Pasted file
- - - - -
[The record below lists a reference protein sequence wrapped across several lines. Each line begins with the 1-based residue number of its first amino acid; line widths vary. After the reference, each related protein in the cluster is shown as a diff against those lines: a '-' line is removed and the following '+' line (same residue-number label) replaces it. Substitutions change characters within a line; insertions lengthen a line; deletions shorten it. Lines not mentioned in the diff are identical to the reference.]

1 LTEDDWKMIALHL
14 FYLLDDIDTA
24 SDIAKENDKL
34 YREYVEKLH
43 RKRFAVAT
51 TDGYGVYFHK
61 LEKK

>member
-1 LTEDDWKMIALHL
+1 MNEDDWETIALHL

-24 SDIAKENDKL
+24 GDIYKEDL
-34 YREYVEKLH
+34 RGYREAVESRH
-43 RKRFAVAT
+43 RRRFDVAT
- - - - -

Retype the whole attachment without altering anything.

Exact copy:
[The record below lists a reference protein sequence wrapped across several lines. Each line begins with the 1-based residue number of its first amino acid; line widths vary. After the reference, each related protein in the cluster is shown as a diff against those lines: a '-' line is removed and the following '+' line (same residue-number label) replaces it. Substitutions change characters within a line; insertions lengthen a line; deletions shorten it. Lines not mentioned in the diff are identical to the reference.]

1 LTEDDWKMIALHL
14 FYLLDDIDTA
24 SDIAKENDKL
34 YREYVEKLH
43 RKRFAVAT
51 TDGYGVYFHK
61 LEKK

>member
-1 LTEDDWKMIALHL
+1 MNEDDWETIALHL

-24 SDIAKENDKL
+24 GDIYKEDL
-34 YREYVEKLH
+34 RGYREAVESRH
-43 RKRFAVAT
+43 RRRFDVAT